Chinese hackers have breached and occupied the networks of 10 major telecommunications companies operating around the world, using their sustained access to target “very specific individuals”, according to Boston-based Cybereason – which caught the attacker in flagrante delicto in the network of a new telco customer.
The attackers were in networks for at least two years. They had extracted over 100GB of data from the primary telco assessed, and were using their access to so-called Call Detail Records (CDRs) to track the movements and interactions of high-profile individuals that Cybereason – founded by veterans of Israel’s 8200 cyber unit – is declining to name.
With the first company identified as affected being a new Cybereason customer, the endpoint detection and response specialist is unable, again, to name it, or even the country it is based in. But tracking the threat, its threat researchers say the breach appears to span 10 telco companies with operations in Asia, Africa, Europe, and the US.
Telcos Hacked: Call Detail Records (CDRs) Stolen
Speaking to Computer Business Review, Cybereason’s Mor Levi, VP Security Practices, said: “We started this entire thing by onboarding one customer. We got a few alerts and started to look a little deeper, from the inside and then from the outside.”
She added: “This is a big, big breach. It is an intelligence actor after very specific individuals; important individuals… If they had checked if their phone was hacked, they would have been told ‘no’; for them it is ‘hacking without hacking'”.
Chinese Hackers: The Modus Operandi
The telco hacking was all too real: the attackers had completely compromised the networks, exploiting lateral movement to access even segments isolated from the internet. (In a previous conversation, a Cybereason researcher involved in the initial find described the “jaw-drop” moment when they released the scale of the APT’s access.)
The initial indicator of the attack was malicious webshell activity performed by w3wp.exe, an IIS (Internet Information Services) process, Cybereason notes.
(Cybereason assesses with “very high probability” that the hackers are nation state-backed and China-affiliated, saying: “The threat actor is likely APT10, or a threat actor that shares, or wishes to emulate its methods by using the same tools and techniques.”)
The Chinese hackers used this initial webshell to run reconnaissance commands and steal credentials, using a range of tools. One of the reconnaissance commands was to run a modified nbtscan tool (“NetBIOS nameserver scanner”) to identify available NetBIOS name servers locally or over the network. (Nbtscan has been used by APT10 in Operation Cloud Hopper to search for services of interest across the IT estate and footprint endpoints of interest. It is also capable of identifying system information.)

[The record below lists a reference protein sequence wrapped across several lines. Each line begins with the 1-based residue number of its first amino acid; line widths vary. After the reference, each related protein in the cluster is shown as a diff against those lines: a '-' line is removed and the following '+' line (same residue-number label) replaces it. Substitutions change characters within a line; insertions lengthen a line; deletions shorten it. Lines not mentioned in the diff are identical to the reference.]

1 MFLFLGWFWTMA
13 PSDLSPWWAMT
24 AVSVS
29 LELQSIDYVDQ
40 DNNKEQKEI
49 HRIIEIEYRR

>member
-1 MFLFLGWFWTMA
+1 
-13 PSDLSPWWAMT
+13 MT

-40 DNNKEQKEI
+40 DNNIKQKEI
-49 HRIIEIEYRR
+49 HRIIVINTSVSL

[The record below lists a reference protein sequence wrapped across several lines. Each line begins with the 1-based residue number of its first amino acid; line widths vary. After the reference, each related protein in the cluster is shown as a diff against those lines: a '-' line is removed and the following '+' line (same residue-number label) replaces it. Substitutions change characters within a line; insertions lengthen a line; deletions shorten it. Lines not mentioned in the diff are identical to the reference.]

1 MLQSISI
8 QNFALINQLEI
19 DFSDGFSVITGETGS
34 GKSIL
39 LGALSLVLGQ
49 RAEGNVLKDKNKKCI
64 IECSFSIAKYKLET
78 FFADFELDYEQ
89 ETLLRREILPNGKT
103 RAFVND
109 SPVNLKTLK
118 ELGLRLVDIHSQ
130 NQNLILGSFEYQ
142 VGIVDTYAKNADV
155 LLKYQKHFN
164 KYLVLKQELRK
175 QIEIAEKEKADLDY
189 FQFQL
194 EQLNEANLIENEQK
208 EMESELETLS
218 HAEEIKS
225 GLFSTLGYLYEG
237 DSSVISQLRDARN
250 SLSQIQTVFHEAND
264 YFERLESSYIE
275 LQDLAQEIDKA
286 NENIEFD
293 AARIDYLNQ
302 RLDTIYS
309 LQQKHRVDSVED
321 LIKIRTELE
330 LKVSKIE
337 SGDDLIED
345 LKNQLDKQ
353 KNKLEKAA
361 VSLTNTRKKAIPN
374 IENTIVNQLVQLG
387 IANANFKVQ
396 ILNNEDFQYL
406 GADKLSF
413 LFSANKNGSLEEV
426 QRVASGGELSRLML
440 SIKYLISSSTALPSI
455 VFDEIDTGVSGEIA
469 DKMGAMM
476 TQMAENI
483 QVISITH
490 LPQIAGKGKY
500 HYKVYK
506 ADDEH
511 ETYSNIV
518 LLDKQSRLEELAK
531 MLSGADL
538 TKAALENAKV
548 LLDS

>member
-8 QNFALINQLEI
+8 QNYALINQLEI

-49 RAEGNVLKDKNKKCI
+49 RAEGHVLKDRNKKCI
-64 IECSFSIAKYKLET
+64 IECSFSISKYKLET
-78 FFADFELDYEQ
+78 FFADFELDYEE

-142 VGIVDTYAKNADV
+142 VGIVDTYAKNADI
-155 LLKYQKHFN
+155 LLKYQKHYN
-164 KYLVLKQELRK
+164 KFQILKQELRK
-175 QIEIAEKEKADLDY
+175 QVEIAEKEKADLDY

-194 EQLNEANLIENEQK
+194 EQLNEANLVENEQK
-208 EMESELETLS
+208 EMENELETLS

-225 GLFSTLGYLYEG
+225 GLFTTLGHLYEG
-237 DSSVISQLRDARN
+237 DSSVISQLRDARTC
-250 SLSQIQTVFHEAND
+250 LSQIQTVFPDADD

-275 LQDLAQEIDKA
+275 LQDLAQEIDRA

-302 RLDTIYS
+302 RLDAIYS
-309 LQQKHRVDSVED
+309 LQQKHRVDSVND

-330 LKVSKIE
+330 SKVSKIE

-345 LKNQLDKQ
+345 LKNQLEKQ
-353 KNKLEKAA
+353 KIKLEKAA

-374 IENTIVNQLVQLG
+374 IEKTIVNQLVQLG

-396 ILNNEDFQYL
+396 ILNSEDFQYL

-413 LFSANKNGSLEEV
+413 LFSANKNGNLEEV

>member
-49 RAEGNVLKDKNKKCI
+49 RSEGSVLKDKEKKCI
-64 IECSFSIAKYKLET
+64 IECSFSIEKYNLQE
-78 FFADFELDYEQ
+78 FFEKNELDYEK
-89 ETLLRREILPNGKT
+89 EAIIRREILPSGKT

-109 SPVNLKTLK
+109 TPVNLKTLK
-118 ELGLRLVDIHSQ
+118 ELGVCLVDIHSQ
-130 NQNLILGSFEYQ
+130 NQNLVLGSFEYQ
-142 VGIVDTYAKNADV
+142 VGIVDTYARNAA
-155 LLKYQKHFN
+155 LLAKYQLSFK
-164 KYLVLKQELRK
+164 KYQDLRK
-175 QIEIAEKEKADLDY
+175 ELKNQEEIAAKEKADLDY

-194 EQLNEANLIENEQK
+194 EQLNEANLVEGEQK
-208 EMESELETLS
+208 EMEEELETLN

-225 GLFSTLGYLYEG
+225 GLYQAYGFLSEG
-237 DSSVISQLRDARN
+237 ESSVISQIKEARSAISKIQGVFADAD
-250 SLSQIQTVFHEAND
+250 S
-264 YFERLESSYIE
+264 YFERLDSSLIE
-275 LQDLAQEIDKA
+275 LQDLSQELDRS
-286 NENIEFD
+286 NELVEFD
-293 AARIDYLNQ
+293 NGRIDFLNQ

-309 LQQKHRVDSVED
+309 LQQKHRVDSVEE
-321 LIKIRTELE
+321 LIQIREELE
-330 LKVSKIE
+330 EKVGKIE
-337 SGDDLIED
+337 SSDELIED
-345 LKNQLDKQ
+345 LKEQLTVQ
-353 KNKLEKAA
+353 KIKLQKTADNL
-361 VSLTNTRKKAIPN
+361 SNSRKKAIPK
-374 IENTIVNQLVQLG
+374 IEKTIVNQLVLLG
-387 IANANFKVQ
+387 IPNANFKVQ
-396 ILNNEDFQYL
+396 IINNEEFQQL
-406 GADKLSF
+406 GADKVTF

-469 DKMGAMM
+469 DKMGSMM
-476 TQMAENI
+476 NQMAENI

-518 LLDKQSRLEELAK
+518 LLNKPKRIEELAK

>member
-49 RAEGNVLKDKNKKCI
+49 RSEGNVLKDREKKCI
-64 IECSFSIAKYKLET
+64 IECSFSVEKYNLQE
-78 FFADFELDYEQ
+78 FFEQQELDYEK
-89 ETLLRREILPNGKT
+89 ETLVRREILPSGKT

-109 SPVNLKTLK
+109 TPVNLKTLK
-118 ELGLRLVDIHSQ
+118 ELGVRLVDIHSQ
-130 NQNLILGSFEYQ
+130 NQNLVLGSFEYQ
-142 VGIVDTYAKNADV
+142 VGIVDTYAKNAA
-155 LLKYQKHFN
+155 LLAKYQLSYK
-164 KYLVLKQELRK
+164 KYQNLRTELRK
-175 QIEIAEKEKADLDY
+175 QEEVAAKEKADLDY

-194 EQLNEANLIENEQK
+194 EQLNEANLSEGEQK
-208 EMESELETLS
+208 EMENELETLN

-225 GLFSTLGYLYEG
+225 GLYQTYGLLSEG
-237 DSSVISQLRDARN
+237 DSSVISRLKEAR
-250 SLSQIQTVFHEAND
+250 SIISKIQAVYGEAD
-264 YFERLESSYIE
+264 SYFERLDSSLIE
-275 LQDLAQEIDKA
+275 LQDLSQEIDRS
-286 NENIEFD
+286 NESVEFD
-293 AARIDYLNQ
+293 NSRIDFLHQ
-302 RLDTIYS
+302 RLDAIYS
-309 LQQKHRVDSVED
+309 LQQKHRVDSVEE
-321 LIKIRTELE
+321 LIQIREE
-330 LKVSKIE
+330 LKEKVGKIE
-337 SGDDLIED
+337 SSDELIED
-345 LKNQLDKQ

In a detailed report published today, Cybereason’s Mor Levi, Assaf Dahan, and Amit Serper said: “Following the reconnaissance phase, the threat actor attempted to dump credentials stored on the compromised machines. The most common credential stealing tool used by the threat actor was a modified mimikatz that dumps NTLM hashes. This version of mimikatz did not require any command line arguments, most likely in an attempt to avoid detection based on command-line auditing.”
“We renamed this sample to maybemimi.exe.”
Another tool used included the RAT Poison Ivy. This used a DLL side-loading technique to stealthily load itself into memory, using a trusted and signed Samsung tool (RunHelp.exe); a technique previously identified by Palo Alto in 2016.
They added: “Once the threat actor mapped the network and obtained credentials, they began to move laterally. They were able to compromise critical assets including production servers and database servers, and they even managed to gain full control of the Domain Controller. The threat actor relied on WMI and PsExec to move laterally and install their tools across multiple assets.”
The APT used a modified version of hTran – a tool that intercepts and redirects TCP connections from a local to a remote host – to exfiltrate stolen data. (Note that both China Chopper and hTran are among the NCSC’s list of the Top Five most commonly used hacking tools; a list that includes tips for detecting their use.)
Tools Were Heavily Customised; Each Payload Had a Unique Hash
“One of the more notable aspects was how the threat actor used mostly known tools that were customized for this specific attack”, Cybereason’s Mor Levi, Assaf Dahan, and Amit Serper wrote in their report on the breach. “Each tool was customized differently, and included re-writing the code, stripping debug symbols, string obfuscation, and embedding the victim’s specific information within the tools’ configuration.”
“However, the threat actor also used tools we were not able to attribute to any known tool. These tools were used in the later stages of the attack, once the operation was already discovered. This was most likely to decrease the risk of exposure or attribution. Finally, the payloads were almost never repeated. The threat actor made sure that each payload had a unique hash, and some payloads were packed using different types of packers, both known and custom.”
The company added: “Beyond targeting individual users, this attack is also alarming because of the threat posed by the control of a telecommunications provider. Telecommunications has become critical infrastructure for the majority of world powers. A threat actor with total access to a telecommunications provider, as is the case here, can attack however they want… and also actively work to sabotage the network.”
Pressed on who they are working with to address the breaches, Cybereason’s Mor Levi told Computer Business Review: “We’re working with whoever will work with us; private or public and whoever the company affected will let us work with. We’ve had to have some quite strange conversations when approaching other telcos…”